Summary of Endocytosis and exocytosis
Transcript for Endocytosis and exocytosis
Endocytosis and exocytosis
Cells transport material in and out across their cell membrane, which is a barrier made up of a double layer of lipids with embedded protein and carbohydrate components.
Some molecules can diffuse across the membrane, or be transported across with the help of membrane-bound proteins.
For transport of larger cargo, cells use endocytosis and exocytosis to transport material in and out of the cell, respectively.
And there are roughly five categories of molecules that try to get across the cell membrane.
Small non-polar molecules, like oxygen or carbon dioxide, are able to diffuse rapidly through the cell membrane.
Small, polar molecules, like water, can cross as well, but very slowly.
Large, nonpolar molecules like Vitamin A, are also very slow to cross the cell membrane.
And large, polar molecules, like glucose, as well as highly polar, charged ions like Na+, K+, Cl-, or molecules that possess a charge, like amino acids are highly unlikely to get across a cell membrane on their own.
So many of these molecules - some common ones being water, glucose, and ions, pass through the membrane using transport proteins.
Examples of transport proteins include channels, like aquaporins - a water channel and chloride channels which let chloride ions get across membranes, or carriers - such as the glucose transporter.
However, when the cell needs to transport a lot of molecules, or a very big molecule, it resorts to bulk transport, which comes in two flavors: endocytosis and exocytosis.
Endocytosis is a process that cells use to engulf extracellular material.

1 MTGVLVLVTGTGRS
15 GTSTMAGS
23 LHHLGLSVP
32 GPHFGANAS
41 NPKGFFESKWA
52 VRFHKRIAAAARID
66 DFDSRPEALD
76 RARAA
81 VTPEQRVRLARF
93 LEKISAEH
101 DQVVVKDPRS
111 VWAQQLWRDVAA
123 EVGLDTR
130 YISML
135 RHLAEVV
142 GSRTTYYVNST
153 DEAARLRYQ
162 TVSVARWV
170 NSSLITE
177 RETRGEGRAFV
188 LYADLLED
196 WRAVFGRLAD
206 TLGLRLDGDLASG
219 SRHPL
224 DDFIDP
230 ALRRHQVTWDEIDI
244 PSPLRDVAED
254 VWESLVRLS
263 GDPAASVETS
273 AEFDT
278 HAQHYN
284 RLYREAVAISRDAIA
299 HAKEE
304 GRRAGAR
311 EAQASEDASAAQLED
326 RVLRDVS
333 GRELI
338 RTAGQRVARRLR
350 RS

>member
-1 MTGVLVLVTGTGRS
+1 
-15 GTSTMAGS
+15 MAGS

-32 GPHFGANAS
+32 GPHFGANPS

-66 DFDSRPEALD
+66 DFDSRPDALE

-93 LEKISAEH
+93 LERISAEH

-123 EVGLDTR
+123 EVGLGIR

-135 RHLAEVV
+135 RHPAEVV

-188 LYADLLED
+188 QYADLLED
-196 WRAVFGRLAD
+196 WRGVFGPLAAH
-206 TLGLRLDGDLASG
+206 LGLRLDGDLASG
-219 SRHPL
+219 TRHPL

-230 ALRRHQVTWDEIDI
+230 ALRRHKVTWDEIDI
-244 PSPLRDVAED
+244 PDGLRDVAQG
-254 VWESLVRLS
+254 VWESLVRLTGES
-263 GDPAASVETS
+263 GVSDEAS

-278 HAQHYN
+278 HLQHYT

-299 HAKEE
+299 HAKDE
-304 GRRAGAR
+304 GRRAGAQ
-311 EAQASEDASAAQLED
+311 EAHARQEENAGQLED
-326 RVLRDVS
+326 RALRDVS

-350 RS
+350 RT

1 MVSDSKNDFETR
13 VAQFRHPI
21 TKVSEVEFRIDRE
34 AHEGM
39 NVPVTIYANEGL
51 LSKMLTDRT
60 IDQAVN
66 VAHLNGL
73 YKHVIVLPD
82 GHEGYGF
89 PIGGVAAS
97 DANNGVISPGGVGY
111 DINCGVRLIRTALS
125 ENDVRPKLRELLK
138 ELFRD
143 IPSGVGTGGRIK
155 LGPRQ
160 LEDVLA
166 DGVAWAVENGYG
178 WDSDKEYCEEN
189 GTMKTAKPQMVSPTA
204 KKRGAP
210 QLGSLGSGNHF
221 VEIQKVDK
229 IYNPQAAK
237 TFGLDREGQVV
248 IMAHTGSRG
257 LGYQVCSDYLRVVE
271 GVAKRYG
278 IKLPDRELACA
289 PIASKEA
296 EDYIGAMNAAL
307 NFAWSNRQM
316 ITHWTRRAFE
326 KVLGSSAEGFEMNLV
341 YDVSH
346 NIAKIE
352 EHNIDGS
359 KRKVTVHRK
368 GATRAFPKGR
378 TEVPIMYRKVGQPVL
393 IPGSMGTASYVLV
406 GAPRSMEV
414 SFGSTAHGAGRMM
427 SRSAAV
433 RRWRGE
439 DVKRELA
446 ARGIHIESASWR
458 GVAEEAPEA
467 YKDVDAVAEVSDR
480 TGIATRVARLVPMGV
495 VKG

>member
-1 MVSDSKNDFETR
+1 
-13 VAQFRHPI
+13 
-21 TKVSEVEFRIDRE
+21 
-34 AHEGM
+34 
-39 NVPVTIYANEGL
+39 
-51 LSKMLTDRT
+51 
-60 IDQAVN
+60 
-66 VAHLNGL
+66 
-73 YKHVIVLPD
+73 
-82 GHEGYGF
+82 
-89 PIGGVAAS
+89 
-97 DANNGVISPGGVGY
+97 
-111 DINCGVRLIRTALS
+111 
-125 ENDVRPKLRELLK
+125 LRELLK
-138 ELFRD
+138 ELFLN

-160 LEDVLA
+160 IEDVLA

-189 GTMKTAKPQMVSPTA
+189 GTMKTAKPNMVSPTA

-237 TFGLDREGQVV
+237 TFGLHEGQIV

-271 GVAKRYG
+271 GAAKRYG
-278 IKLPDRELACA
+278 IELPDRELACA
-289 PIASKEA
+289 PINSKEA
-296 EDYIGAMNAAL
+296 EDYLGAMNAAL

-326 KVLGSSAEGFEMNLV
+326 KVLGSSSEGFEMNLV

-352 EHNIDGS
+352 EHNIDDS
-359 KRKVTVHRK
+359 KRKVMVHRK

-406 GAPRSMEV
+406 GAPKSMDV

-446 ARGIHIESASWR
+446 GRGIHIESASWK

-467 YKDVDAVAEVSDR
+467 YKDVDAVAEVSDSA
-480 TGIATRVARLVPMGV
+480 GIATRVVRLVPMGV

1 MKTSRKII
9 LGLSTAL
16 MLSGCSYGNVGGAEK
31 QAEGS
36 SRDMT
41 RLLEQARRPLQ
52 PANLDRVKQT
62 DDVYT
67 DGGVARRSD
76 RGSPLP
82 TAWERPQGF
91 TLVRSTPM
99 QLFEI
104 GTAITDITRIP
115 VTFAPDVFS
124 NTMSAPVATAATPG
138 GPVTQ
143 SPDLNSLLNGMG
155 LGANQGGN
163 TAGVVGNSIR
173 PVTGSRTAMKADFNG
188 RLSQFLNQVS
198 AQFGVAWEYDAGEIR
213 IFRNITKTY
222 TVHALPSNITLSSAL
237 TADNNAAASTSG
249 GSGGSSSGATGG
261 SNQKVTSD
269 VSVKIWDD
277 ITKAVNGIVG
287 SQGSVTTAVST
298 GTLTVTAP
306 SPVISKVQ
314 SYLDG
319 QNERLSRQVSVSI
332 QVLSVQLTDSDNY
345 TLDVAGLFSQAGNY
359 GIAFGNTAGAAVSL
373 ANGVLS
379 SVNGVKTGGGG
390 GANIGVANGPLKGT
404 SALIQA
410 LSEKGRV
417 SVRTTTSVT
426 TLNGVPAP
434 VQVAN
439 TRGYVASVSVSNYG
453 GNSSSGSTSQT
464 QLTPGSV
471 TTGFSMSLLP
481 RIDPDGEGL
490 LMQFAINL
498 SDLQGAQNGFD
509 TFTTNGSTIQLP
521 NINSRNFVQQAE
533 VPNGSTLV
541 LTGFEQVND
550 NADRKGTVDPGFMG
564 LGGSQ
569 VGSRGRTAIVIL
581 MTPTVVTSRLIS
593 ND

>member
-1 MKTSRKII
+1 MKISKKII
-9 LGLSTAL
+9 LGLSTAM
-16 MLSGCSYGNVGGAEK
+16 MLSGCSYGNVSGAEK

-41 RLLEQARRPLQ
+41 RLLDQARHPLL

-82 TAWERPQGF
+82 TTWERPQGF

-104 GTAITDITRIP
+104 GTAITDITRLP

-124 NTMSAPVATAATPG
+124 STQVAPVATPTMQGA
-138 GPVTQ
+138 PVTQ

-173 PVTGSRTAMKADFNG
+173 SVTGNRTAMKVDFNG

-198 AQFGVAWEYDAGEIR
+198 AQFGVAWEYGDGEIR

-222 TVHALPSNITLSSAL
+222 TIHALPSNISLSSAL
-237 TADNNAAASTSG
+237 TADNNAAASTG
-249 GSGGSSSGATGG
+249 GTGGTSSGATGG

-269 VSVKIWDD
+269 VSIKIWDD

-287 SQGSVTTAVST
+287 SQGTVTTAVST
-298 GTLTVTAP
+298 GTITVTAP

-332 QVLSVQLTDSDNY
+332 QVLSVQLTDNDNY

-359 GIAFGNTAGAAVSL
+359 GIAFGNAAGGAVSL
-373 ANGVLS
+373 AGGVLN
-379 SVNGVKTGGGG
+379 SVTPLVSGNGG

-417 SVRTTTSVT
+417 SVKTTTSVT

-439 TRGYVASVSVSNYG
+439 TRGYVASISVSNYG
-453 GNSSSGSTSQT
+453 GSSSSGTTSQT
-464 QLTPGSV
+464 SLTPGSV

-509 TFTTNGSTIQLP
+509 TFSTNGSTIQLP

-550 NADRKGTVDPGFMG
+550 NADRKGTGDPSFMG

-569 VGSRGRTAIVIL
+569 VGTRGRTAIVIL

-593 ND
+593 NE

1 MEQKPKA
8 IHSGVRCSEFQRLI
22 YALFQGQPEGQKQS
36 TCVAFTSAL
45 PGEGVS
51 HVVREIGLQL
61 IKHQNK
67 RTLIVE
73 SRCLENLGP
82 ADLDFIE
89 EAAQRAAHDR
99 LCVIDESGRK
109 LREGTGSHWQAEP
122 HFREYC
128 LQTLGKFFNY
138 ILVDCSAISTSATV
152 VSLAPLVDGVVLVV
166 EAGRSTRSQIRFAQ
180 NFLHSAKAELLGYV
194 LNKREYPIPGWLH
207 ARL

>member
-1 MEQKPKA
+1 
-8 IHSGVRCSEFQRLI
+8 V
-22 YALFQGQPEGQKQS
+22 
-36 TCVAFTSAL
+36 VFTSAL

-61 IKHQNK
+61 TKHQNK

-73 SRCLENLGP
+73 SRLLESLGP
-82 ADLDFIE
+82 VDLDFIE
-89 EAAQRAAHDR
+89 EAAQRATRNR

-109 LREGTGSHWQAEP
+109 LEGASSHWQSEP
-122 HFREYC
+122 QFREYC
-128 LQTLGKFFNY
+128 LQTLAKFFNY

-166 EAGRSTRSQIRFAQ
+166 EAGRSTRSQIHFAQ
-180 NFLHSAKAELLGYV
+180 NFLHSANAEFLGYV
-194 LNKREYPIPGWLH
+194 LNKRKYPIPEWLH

And exocytosis is the opposite process, during which cells expel material into the extracellular space.
Both endocytosis and exocytosis need energy in the form of adenosine triphosphate or ATP, used in the movement of the substances in and out of the cell.
There are three types of endocytosis - phagocytosis, pinocytosis and receptor-mediated endocytosis.
Phagocytosis - where phago- means to eat - is used by white blood cells like macrophages and neutrophils that patrol the body looking for debris, bacteria and dead cells to eat.
So let’s imagine that a macrophage comes across a particularly bothersome Streptococcus - first, the Strep attaches to macrophage receptors on its cell surface.
The macrophage then extends arm-like projections called pseudopods around the Strep - like a death hug.
Then the Strep is slowly engulfed by the cell membrane, which invaginates to form a vesicle on its inner side.
The vesicle then separates from the cell membrane forming a phagosome.
During this step, an electron pump uses ATP to pump protons into the phagosome, lowering the pH inside.
In the cytoplasm, the phagosome encounters an organelle called a lysosome, which contains digestive enzymes.
The lysosome and the phagosome fuse together, merging their contents forming a structure known as the phagolysosome.
Inside the phagolysosome, lysosomal enzymes start destroying the bacteria with the help of an acidic pH.
After it’s all over, the lysosome heads over to the cell membrane to expel the leftovers out into the extracellular space - like a cellular burp.
Pinocytosis, on the other hand, means “the cell drinks”.
In pinocytosis, the cell’s plasma membrane invaginates to form a small cup around the portions of extracellular fluid and solutes that are dissolved in it.
Then the edges of the cup come together, forming a vesicle.
Since the cell is not really “eating” anything other than the occasional solute, the result is not a phagosome, but merely a vesicle.